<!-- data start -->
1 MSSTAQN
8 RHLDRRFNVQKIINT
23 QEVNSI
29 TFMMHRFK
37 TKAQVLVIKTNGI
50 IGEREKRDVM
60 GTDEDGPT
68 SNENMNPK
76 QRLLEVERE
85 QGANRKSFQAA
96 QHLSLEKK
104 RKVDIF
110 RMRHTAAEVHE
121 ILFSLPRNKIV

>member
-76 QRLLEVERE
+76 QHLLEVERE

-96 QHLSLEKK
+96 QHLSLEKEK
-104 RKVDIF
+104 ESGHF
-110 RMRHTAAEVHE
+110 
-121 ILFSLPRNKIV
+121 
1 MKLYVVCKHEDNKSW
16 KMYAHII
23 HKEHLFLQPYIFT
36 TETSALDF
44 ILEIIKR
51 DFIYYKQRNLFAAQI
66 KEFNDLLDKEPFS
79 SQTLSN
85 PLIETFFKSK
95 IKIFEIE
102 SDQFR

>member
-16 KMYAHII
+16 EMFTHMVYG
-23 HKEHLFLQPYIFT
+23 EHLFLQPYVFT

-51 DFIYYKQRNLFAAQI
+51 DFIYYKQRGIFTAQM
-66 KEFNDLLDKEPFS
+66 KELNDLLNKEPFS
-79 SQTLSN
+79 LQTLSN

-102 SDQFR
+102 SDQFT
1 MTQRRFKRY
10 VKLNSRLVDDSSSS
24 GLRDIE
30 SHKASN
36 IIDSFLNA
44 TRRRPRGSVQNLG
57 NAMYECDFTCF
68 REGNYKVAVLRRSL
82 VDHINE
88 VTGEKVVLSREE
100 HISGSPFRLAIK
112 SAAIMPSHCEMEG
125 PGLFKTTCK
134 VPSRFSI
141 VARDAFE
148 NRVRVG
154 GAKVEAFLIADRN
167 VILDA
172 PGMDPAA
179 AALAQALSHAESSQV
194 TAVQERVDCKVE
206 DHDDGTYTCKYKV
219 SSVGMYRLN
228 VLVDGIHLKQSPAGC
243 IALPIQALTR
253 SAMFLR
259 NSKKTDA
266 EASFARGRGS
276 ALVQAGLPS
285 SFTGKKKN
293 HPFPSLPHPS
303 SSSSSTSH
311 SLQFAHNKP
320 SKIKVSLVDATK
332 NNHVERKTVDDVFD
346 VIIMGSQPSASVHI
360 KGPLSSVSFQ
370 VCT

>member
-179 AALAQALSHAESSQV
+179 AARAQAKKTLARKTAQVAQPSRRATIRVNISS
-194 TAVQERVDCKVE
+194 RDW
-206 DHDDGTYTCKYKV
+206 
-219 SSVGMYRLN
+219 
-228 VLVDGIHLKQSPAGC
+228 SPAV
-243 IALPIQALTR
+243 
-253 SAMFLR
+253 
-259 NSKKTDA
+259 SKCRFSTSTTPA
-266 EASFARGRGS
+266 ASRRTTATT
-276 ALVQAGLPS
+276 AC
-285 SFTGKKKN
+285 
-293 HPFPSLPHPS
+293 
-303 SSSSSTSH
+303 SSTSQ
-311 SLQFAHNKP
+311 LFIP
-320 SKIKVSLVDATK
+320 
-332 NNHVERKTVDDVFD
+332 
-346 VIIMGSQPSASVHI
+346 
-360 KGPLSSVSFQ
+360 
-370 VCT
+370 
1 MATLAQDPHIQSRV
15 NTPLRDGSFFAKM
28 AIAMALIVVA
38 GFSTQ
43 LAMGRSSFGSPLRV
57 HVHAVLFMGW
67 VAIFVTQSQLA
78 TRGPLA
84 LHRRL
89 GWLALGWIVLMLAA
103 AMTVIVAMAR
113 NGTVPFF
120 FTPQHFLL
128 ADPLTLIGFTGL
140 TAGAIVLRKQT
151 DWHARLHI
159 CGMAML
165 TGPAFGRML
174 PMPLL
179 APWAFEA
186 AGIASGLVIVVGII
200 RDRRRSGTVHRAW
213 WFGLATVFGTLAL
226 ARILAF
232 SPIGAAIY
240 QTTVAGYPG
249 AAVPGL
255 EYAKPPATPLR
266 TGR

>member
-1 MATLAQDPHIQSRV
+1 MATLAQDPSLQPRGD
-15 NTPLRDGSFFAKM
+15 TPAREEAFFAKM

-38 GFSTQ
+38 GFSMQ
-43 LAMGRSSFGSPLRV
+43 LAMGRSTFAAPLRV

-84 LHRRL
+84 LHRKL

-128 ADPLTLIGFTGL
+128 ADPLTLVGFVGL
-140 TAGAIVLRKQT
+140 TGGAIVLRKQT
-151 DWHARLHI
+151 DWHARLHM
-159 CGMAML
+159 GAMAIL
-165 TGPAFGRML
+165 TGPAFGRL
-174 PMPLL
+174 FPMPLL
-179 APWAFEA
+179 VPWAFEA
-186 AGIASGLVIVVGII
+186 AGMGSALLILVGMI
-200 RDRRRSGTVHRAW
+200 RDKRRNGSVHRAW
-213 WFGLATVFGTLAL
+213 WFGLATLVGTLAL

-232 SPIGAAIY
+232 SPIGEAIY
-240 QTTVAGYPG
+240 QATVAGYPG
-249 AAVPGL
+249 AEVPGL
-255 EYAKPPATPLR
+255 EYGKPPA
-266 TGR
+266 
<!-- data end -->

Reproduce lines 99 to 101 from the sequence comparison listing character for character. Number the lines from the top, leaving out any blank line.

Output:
-243 IALPIQALTR
+243 
-253 SAMFLR